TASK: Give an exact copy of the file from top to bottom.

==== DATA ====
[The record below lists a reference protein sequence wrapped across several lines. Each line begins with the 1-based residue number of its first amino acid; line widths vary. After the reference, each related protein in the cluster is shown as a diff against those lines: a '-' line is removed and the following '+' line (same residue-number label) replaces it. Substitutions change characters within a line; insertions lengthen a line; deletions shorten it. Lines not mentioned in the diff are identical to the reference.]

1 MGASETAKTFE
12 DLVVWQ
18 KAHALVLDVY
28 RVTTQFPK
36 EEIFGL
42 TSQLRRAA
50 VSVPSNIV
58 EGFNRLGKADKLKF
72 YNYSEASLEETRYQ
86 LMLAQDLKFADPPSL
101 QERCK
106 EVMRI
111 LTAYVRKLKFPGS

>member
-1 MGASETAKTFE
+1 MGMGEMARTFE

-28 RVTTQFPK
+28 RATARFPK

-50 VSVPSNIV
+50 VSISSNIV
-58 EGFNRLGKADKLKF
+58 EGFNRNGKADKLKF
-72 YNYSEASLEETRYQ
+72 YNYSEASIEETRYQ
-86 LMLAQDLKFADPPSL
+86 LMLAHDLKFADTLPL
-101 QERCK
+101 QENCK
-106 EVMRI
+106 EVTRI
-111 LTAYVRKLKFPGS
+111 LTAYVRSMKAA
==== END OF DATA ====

[The record below lists a reference protein sequence wrapped across several lines. Each line begins with the 1-based residue number of its first amino acid; line widths vary. After the reference, each related protein in the cluster is shown as a diff against those lines: a '-' line is removed and the following '+' line (same residue-number label) replaces it. Substitutions change characters within a line; insertions lengthen a line; deletions shorten it. Lines not mentioned in the diff are identical to the reference.]

1 MGASETAKTFE
12 DLVVWQ
18 KAHALVLDVY
28 RVTTQFPK
36 EEIFGL
42 TSQLRRAA
50 VSVPSNIV
58 EGFNRLGKADKLKF
72 YNYSEASLEETRYQ
86 LMLAQDLKFADPPSL
101 QERCK
106 EVMRI
111 LTAYVRKLKFPGS

>member
-1 MGASETAKTFE
+1 MGMGEMARTFE

-28 RVTTQFPK
+28 RATARFPK

-50 VSVPSNIV
+50 VSISSNIV
-58 EGFNRLGKADKLKF
+58 EGFNRNGKADKLKF
-72 YNYSEASLEETRYQ
+72 YNYSEASIEETRYQ
-86 LMLAQDLKFADPPSL
+86 LMLAHDLKFADTLPL
-101 QERCK
+101 QENCK
-106 EVMRI
+106 EVTRI
-111 LTAYVRKLKFPGS
+111 LTAYVRSMKAA